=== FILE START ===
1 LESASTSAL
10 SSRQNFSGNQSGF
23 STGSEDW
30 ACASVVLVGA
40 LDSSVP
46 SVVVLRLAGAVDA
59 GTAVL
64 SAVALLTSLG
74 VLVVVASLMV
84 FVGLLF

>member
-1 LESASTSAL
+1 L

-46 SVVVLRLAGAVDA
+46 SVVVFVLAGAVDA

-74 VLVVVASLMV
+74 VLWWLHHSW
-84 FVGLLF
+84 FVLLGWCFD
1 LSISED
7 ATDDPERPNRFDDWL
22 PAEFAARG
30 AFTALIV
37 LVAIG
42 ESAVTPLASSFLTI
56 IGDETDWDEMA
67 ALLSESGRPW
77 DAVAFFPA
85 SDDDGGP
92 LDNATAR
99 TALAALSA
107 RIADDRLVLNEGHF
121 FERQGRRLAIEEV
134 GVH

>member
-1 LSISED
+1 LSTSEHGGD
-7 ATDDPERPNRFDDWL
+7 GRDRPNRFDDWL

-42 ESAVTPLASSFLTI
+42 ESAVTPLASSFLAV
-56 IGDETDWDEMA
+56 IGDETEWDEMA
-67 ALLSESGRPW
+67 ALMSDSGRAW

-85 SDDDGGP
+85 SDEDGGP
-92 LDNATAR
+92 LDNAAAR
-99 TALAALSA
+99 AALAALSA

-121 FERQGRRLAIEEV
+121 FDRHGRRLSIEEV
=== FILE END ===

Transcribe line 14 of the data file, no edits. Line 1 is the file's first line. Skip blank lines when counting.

-46 SVVVLRLAGAVDA